In [30]:
ds3.metadata
Out[30]:
Role Type dtype
Drive_System Reject Category object
Enclosure Input Category object
Forks Reject Category object
Pad_Type Reject Category object
Ride_Control Reject Category object
Stick Reject Category object
Transmission Reject Category object
Turbocharged Reject Category object
Blade_Extension Reject Category object
Blade_Width Reject Category object
Enclosure_Type Reject Category object

Columns 4

Let's see the remaining columns and their missing values.

In [31]:
ds4 = copper.Dataset(train[train.columns[31:]])
ds4.percent_missing()
Out[31]:
Tip_Control                0.937129
Pushblock                  0.937129
Engine_Horsepower          0.937129
Scarifier                  0.937102
Hydraulics_Flow            0.891899
Grouser_Tracks             0.891899
Coupler_System             0.891660
Steering_Controls          0.827064
Differential_Type          0.826959
Backhoe_Mounting           0.803872
Blade_Type                 0.800977
Travel_Controls            0.800975
Tire_Size                  0.763869
Grouser_Type               0.752813
Track_Type                 0.752813
Pattern_Changer            0.752651
Stick_Length               0.752651
Thumb                      0.752476
Undercarriage_Pad_Width    0.751020
Ripper                     0.740388
Coupler                    0.466620
Hydraulics                 0.200823

Almost everything is rejected. Let's take a look at what is not rejected.

In [32]:
set(ds4['Coupler'])
Out[32]:
set([nan, 'None or Unspecified', 'Manual', 'Hydraulic'])
In [33]:
set(ds4['Hydraulics'])
Out[33]:
set([nan,
     'None or Unspecified',
     'Base + 3 Function',
     'Auxiliary',
     'Base + 4 Function',
     'Base + 1 Function',
     'Standard',
     'Base + 6 Function',
     '4 Valve',
     '3 Valve',
     '2 Valve',
     'Base + 5 Function',
     'Base + 2 Function'])

Need to change the 'None or Unspecified' to nan and see what happens.

In [34]:
ds4['Coupler'][ds4['Coupler'] == 'None or Unspecified'] = np.nan
ds4['Hydraulics'][ds4['Hydraulics'] == 'None or Unspecified'] = np.nan
In [35]:
ds4.percent_missing()[['Coupler', 'Hydraulics']]
Out[35]:
Coupler       0.926781
Hydraulics    0.200848

Hydraulics maintains low missing values but Coupler is now huge on missing values so reject.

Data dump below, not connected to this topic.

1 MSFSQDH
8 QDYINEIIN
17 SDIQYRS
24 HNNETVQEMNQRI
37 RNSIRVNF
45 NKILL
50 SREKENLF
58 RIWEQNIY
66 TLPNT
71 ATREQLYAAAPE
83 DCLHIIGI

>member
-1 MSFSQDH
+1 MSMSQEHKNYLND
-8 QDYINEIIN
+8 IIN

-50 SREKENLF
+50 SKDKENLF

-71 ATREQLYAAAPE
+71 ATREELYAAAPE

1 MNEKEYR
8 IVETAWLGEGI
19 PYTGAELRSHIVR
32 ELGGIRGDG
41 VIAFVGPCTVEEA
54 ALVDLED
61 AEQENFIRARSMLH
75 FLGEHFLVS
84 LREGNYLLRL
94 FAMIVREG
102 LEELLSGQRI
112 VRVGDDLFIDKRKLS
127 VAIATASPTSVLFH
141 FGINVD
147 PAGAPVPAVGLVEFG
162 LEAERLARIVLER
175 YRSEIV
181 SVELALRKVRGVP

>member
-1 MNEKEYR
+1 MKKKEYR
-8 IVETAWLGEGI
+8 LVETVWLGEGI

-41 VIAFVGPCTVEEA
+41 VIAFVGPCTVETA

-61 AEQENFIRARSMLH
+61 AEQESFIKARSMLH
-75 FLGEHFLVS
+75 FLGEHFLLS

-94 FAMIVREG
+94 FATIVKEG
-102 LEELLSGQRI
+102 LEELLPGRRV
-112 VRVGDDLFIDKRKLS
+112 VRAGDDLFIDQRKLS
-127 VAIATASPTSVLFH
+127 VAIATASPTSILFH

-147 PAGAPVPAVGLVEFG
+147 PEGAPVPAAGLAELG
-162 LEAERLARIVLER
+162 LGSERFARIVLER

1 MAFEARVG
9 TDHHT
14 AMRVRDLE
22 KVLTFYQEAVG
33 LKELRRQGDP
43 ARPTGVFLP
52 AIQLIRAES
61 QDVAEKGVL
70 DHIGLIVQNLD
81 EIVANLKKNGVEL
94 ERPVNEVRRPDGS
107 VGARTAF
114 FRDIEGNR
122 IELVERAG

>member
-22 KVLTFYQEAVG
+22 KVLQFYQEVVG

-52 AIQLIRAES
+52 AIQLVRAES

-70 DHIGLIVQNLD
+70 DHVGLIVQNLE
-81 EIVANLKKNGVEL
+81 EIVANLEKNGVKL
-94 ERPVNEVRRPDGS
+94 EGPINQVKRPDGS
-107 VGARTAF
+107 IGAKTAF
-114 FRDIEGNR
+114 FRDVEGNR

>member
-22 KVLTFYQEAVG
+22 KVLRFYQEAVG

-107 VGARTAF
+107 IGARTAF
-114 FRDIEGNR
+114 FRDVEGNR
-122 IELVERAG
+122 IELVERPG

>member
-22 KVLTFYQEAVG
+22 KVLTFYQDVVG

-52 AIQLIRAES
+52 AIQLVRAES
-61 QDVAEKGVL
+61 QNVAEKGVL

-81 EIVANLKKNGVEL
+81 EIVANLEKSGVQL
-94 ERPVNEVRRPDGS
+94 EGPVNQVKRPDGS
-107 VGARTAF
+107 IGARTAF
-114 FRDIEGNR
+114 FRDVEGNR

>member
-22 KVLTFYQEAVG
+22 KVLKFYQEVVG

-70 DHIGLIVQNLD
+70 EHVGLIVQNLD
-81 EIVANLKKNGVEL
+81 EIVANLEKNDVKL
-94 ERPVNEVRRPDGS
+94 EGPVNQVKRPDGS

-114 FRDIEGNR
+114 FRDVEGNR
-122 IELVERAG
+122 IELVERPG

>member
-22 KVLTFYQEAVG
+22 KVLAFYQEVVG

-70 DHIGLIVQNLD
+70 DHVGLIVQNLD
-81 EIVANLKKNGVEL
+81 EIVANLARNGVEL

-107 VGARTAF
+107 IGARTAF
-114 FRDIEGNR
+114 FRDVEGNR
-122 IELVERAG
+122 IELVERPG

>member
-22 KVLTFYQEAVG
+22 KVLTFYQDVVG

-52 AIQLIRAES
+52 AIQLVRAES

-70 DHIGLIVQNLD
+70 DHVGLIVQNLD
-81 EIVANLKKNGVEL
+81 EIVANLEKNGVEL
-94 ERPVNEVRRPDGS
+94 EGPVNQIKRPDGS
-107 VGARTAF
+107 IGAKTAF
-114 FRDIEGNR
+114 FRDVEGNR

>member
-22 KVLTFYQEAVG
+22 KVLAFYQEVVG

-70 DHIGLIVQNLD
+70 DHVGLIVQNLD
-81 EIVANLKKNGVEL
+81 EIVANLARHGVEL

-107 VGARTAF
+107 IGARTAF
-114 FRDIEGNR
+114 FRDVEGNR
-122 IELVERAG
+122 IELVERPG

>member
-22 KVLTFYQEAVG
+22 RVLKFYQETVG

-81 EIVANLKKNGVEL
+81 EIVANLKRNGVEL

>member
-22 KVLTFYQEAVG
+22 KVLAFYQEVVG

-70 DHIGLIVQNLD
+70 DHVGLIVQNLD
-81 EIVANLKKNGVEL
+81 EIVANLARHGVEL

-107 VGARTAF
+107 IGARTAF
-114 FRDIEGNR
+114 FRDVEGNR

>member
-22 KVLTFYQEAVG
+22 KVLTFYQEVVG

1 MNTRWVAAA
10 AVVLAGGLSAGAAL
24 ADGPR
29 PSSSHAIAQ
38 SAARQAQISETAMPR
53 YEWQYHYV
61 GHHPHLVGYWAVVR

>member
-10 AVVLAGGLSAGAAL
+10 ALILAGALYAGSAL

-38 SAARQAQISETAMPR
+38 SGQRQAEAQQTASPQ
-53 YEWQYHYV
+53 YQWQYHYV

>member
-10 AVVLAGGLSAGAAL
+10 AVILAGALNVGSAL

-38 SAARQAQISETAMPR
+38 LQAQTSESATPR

In [36]:
ds4.role['Coupler'] = ds4.REJECTED

Join

With all the datasets ready we can join them into one huge dataset.

In [37]:
ds = copper.join(ds1, ds2, others=[ds3, ds4])

Let's just check the number of rows and columns.

In [38]:
len(ds), len(ds.columns)
Out[38]:
(401125, 53)

We have everything but I am not going to use all the rejected data in machine learning so let's filter the data taking only the Inputs and Targets.

Note: By default the filter method returns a pandas.DataFrame but on this case I want a Dataset so I use the ret_ds parameter.

In [39]:
ds = ds.filter(role=['Input', 'Target'], ret_ds=True)

Just a final check on the first values and missing values.

In [40]:
ds.head()
Out[40]:
SalePrice YearMade saledate fiBaseModel fiSecondaryDesc ProductSize state ProductGroup Enclosure Hydraulics
0 66000 2004 13468 521 D NaN Alabama WL EROPS AC 2 Valve
1 57000 1996 12503 950 F Medium North Carolina WL EROPS AC 2 Valve
2 10000 2001 12474 226 NaN NaN New York SSL OROPS Auxiliary
3 38500 2001 15113 PC120 NaN Small Texas TEX EROPS AC 2 Valve
4 11000 2007 14448 S175 NaN NaN New York SSL EROPS Auxiliary
In [41]:
ds.percent_missing()
Out[41]:
ProductSize        0.525460
fiSecondaryDesc    0.342016
Hydraulics         0.200848
Enclosure          0.000815
ProductGroup       0.000000
state              0.000000
fiBaseModel        0.000000
saledate           0.000000
YearMade           0.000000
SalePrice          0.000000

Finally save the (pickled) Dataset for future use.

In [42]:
copper.save(ds, 'cleaned')

Conclusion

Removing and addind columns using copper Datasets is really easy and the new join feature makes easier this kind of tasks.

What I don't like is that I removed 43 columns and I dont have very high expectations only using the remaining 10 for machine learning. Usually the dates are not that useful, but will see the, and I prefer to have less columns with good information than 43 columns with 95% missing values. But that is the data available so I guess there is nothing much to do.

I created a repo for this kaggle competition, there are only 30 days left so I want to make a few submisions, stay tunned for imputation and some machine learning. The code for copper is on github too.